Stateful allocator requirement

Stateful allocator support is a specific customer requirement for PathEngine.

Clients need to be able to set custom allocation hooks and have all allocations made by the SDK (including vector buffer allocations) routed to custom client-side allocation code. Furthermore, multiple allocation hooks can be supplied, with the actual allocation strategy selected depending on the actual local execution context.

It’s not feasible to supply allocation context to all of our vector based code as a template parameter, and so we need our vector objects to support stateful allocators.

Stateful allocators with the virtual allocator interface

Stateful allocators are straightforward with our custom allocator setup. Vectors can be assigned different concrete allocator implementations and these concrete allocator implementations can include internal state, without code that works on the vectors needing to know anything about these details.

Stateful allocators with the STL

As discussed earlier, internal allocator state is something that was specifically forbidden by the original STL allocator specification. This is something that has been revisited in C++11, however, and stateful allocators are now explicitly supported, but it also looks like it’s possible to use stateful allocators in practice with many pre-C++11 compile environments.

The reasons for disallowing stateful allocators relate to two specific problem situations:

  • Splicing nodes between linked lists with different allocation strategies
  • Swapping vectors with different allocation strategies

C++11 addresses these issues with This stackoverflow answer discusses what happens, specifically, with C++11, in the vector swap case.

With PathEngine we want to be able to support clients with different compilation environments, and it’s an advantage not to require C++11 support. But according to this stackoverflow answer, you can also actually get away with using stateful allocators in most cases, without explicit C++11 support, as long as you avoid these problem cases.

Since we already prohibit the vector problem case (swap with unequal allocators), that means that we probably can actually implement our stateful allocator requirement with std::vector and STL allocators in practice, without requiring C++11 support.

There’s just one proviso, with or without C++11 support, due to allowances for legacy compiler behaviour in allocator traits. Specifically, it doesn’t look like we can get the same assertion behaviour in vector swap. If propagate_on_container_swap::value is set to false for either allocator then the result is ‘undefined behaviour’, so this could just swap the allocators silently, and we’d have to be quite careful about these kinds of problem cases!

Building on stateful allocators to address other issues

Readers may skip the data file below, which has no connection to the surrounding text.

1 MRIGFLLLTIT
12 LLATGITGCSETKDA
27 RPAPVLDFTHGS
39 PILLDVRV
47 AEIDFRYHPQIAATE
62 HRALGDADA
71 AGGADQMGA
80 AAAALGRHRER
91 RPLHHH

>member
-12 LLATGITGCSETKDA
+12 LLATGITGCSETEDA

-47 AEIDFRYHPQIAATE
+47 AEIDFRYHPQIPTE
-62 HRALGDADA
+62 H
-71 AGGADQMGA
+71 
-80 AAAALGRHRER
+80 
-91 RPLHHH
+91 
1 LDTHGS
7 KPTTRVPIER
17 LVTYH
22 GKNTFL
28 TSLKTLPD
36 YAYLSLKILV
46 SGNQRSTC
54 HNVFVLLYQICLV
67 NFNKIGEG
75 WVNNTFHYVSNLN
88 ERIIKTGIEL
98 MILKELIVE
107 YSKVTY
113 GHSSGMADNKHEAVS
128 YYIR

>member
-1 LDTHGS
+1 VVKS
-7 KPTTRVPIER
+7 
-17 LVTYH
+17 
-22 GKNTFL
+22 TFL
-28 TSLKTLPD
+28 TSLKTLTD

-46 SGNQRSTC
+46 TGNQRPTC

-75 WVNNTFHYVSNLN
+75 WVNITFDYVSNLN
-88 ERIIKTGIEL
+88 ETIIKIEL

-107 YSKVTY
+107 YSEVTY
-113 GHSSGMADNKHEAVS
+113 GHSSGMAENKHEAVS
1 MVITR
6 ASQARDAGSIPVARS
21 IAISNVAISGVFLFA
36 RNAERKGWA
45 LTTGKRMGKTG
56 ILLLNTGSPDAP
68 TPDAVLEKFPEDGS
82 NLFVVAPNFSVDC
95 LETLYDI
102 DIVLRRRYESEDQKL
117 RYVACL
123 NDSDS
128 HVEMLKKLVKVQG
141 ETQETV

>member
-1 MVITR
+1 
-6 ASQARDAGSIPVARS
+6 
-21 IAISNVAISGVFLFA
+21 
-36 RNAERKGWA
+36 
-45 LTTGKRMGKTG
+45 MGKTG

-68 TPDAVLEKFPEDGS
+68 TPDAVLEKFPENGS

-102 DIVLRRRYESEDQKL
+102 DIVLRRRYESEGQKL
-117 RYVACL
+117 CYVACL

If you can use stateful allocators with the STL then this changes things a bit. A lot of things become possible just by adding suitable internal state to standard STL allocator implementations. But you can also now use this allocator internal state as a kind of bootstrap to work around other issues with STL allocators.

The trick is wrap up the same kind of virtual allocator interface setup we use in PathEngine in an STL allocator wrapper class. You could do this (for example) by putting a pointer to our iAllocator interface inside an STL allocator class (as internal state), and then forward the actual allocation and deallocation calls as virtual function calls through this pointer.

So, at the cost of another layer of complexity (which can be mostly hidden from the main application code), it should now be possible to:

  • remove unnecessary boiler plate from concrete allocator implementations (since these now just implement iAllocator), and
  • use different concrete allocator types without changing the actual vector type.

Although I’m still not keen on STL allocators, and prefer the direct simplicity of our custom allocator setup as opposed to covering up the mess of the STL allocator interface in this way, I have to admit that this does effectively remove two of the key benefits of our custom allocator setup. Let’s move on to the third point, then!

Refer to this presentation about bloomberg allocators in the context C++11 allocator changes).

Memory optimisation

The other potential benefit of custom allocation over STL allocators is basically the possibility to mess around with the allocation interface.

With STL allocators we’re restricted to using the allocate() and deallocate() methods exactly as defined in the original allocator specification. But with our custom allocator we’re basically free to mess with these method definitions (in consultation with our clients!), or to add additional methods, and generally change the interface to better suit our clients needs.